Water with Waves Step by Step

  • threeq
Seaview on the surface
This is part of my continuing efforts to portray water in all its myriad forms. This time the subject is the Polar Lights Seaview submarine.
Step by Step
I will describe what I did.

Step 1. Painted an inexpensive plaque from Hobby lobby with dark green and blue acrylic paints.

Step 2. Added a ¼-inch wooden lip to keep the “water” in.

Step 3. Used clear silicone caulk (on sale at Lowes!)To glue the sub to the plaque and added the stern wake and the bow build-up. Let this fully dry before moving on. If you don’t the caulking will come out milky white.

Step 4. Poured about a 1/16 of an inch of Woodland Scenic’s Realistic Water tinted with Dr. Martins inks. This model took about 2 – 4 oz. of Woodland Scenic’s Realistic Water. That’s about ¼ to 1/3 of a bottle.
This stage was done in small doses. I mixed the Dr. Martins in with the water in small disposable cups a little at a time – better to err on the too little than too much; it will darken slightly when it dries.
Dr. Martins were used because I had them already. I like strong pigments to begin with these are strong. Any water-soluble ink should work fine. I really stayed to the green side of blue green.
Let this dry for a day or so.

Step 5. I then used Woodland scenic’s Water Effects to add smaller wakes and splashes.
I let this dry until it was clear, no paint was added.

Step 6. Finally, I gave it four coats of Minwax water based gloss polyurethane- that is it. I used Mixwax because I had it on hand from another project. the urethane was applied with a 1/2 inch soft brush- like a watercolor brush The minwax tied it all together- I only had the minwax hit the seaview part of the way up to make the sail look drier than the lower hull- the minwax extends to about 1/2 inch above the water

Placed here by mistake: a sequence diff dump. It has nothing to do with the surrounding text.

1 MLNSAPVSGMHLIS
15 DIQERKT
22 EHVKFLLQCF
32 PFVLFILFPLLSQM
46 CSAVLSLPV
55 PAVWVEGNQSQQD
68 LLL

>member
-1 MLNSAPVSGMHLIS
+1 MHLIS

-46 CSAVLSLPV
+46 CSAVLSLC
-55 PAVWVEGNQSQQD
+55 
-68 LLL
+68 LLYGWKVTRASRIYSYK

Wrap up/Summary
The only problem I had was the long drying /curing time - I suppose gentle heat would speed it up but you run the chance of the layers wrinkling or cracking- this is not a problem for me since I am always working on multiple projects and I can put it away and work on something else. This is about a year old now and it shows no sign of yellowing or cracking - it has a slightly rubbery feel to it and it attracts dust like crazy. Look at that sea-foam!
  • caulk
  • wsrw
  • drmartin
  • wswe
  • minwax
  • side5
  • top6
  • straight
  • front12
  • sideclose
  • backend1
  • frontside
  • frontdark
  • front23

About the Author

About John Fields (BM2)

10 year Navy veteran Boatswain mate 2nd class


Thanks for posting. Nice looking tut.
DEC 06, 2007 - 01:00 AM
I want to thank Scott for the great job he did in making my rambling nonsense make sense- Great job Scott
DEC 06, 2007 - 11:39 AM
The greatness was in the feature. One day and a ton of hits already. I'm sure people will refer to it often.
DEC 06, 2007 - 12:19 PM
Thanks for the tips BM2!!
DEC 10, 2007 - 01:04 AM
My pleasure
DEC 10, 2007 - 04:17 AM
I like your diorama/article John, the light in the cockpit is a nice touch! Such an unusual and dreamy subject i was thinking of something you tell about heating the acrylic transparent paste, i did that once and it proved to be a bad idea as the outer part got transparent fast enough, but the inner part stayed white forever -I had to wipe out. Another time I heated similar stuff with a hair dryer and it created some small bubbles on the surface! You are right, always take your time while the stuff dries JB
DEC 10, 2007 - 06:02 AM
Thank you -JB I really enjoy your work as well
DEC 10, 2007 - 12:16 PM
Don't know why I kept forgetting to click on your article. Great stuff, explains everything well, and your pix show fantastic results. (also a nice choice of subject, and well done). I will have to find a subject to "put in the water" and give this a try. Thanks!
FEB 07, 2008 - 03:23 PM